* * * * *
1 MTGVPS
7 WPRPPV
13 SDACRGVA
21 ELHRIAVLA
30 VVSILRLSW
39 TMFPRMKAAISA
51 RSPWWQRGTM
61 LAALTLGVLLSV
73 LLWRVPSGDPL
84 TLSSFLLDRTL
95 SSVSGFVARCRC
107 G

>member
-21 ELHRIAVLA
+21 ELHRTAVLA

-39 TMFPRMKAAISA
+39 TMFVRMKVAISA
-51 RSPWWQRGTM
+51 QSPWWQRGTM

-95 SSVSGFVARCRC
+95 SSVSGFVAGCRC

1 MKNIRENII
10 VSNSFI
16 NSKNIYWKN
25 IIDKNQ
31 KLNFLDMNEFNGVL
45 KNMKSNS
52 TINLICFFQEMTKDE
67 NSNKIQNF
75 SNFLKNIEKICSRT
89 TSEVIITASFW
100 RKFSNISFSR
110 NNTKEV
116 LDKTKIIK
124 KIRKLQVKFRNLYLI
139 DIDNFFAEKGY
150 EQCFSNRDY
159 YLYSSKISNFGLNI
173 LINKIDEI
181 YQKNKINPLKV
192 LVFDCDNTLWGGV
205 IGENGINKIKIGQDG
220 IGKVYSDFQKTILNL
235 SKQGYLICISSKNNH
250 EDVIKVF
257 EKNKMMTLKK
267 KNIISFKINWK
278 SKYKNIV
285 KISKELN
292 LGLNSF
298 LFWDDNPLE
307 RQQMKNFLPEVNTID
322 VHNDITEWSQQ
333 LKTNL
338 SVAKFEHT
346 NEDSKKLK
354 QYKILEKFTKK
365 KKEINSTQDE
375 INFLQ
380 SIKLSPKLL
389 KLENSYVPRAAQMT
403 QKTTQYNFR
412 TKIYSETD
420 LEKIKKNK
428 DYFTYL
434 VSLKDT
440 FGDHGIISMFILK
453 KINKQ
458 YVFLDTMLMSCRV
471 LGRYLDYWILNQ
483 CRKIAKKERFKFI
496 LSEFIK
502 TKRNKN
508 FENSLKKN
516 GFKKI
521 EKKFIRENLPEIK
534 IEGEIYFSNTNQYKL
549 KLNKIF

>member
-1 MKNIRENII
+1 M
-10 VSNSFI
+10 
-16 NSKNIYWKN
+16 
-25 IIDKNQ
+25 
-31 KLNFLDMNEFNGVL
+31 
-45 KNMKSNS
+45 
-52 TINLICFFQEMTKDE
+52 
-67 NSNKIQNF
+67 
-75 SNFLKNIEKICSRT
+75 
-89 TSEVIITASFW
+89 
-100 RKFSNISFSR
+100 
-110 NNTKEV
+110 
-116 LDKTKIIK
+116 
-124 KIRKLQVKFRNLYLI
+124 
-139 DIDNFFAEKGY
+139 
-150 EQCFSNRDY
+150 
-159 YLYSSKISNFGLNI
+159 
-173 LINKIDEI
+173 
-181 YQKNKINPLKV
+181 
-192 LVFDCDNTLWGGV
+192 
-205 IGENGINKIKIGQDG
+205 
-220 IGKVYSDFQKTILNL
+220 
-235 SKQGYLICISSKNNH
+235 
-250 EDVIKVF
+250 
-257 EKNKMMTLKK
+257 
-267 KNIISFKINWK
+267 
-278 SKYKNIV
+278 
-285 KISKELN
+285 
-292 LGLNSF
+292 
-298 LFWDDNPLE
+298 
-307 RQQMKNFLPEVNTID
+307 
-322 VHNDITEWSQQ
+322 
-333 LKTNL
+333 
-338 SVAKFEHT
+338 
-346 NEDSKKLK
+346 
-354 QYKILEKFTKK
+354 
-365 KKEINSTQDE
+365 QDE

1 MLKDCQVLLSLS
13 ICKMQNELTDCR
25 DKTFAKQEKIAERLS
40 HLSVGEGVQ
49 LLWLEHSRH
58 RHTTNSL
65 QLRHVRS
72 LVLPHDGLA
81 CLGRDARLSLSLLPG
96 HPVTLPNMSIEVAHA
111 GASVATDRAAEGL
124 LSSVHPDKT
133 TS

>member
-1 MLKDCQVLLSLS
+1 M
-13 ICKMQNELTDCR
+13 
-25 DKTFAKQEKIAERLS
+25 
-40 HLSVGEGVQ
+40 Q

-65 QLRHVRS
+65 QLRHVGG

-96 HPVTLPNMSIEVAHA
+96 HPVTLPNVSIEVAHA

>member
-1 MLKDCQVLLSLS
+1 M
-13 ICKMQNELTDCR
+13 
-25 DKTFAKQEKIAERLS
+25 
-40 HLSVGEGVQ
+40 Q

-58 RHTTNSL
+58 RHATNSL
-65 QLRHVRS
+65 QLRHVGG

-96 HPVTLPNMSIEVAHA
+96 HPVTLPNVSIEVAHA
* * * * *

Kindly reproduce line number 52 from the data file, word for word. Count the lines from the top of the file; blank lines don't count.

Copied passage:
307 RQQMKNFLPEVNTID